Water is circulated from the bottom tank to both upper tanks by two Maxijet 1000’s, and returned by gravity through 1" bulkheads. This bottom tank will be used to grow coralline algae on agrocrete® plugs, and to propagate lower light organisms, using the gravel bowl method. The top two tanks will be used for the rapid grow out of Zoanthids, Ricordia, and Xenia. Each contains two Maxijet 1000’s for water motion.

Many of the brood colonies for the unit will initially be gathered from my existing system, along the way more strains will be added from different sources, especially GARF. The project is designed to mature over the course of several years while maintaining itself financially and hopefully putting a little extra in my pocket while I learn. Eventually I hope for it to become a fulltime business, allowing me to offer superior products at terrific prices to others like myself.

Thank you, GARF and it's members, for the amazing resource you are providing and for the opportunity to attempt to begin to do what I love for a living.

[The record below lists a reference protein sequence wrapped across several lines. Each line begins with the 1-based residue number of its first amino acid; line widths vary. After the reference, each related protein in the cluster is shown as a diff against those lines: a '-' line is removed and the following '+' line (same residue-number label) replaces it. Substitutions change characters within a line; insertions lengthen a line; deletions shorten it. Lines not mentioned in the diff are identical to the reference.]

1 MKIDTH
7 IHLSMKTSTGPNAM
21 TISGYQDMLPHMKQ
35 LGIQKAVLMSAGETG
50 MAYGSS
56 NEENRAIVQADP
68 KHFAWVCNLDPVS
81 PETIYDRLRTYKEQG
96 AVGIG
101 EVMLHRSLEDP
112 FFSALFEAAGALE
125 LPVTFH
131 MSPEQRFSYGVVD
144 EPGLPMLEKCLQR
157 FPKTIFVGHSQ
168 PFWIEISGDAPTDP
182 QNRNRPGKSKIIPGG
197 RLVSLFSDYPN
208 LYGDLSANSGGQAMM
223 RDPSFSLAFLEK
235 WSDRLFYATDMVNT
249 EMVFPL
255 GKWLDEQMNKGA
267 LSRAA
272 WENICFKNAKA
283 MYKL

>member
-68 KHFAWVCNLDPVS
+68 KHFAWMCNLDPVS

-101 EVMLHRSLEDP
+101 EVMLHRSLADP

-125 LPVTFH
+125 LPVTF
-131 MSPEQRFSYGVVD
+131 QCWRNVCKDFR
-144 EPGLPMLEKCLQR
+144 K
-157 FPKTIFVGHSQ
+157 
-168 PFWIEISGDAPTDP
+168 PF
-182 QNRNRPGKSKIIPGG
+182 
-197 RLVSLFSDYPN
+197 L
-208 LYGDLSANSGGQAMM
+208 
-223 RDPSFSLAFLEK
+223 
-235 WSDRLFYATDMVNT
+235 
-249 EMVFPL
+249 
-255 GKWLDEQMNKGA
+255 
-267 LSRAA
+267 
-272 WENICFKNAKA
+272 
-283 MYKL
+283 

Zerah Morris
Lawton, OK 73507




(7) 2x4x8 pressure treated lumber $20.65

(4) 2x6x8 pressure treated lumber $21.96

(3) 2x4’ 5/8" plywood $20.97

(2) tubes deck adhesive $ 4.38

(1) caulk gun $1.99

(2) gold/zinc wood screw 100/box $ 6.58

(12) 5/16x4" carriage bolts, nuts, etc. $ 5.58

(2) misc. drill bits $ 5.54

sand paper and block $ 9.47

(1) gallon deck stain $19.99

misc. $16.96

Total $134.07


_" Acrylite $236.53

(3) 48"x24"

(2) 48"x12"

(2) 23.5"x12"

(4) 48"x6"

(4) 23.5"x6"

(9) 48"x1"

(1) 21 1/8"x4" (center brace for bottom tank)

(1) clear acrylic cement #4 4oz $ 2.49

(1) thickened clear cement tube $ 1.73

(1) needle squeeze bottle $ 2.77

Total $243.52


(2) IceCap 430 ballast systems w/ $556.00

wiring harness, 6VHO bulbs,

2piece German endcaps, and

acrylic mounting plates.

(2) NO 40watt shop lights $14.95

(2) NO 10000k bulbs $ 36.90

(2) NO Magnitinic bulbs $ 36.90

Total $644.75


(2) 1 inch bulkhead assembly $ 15.95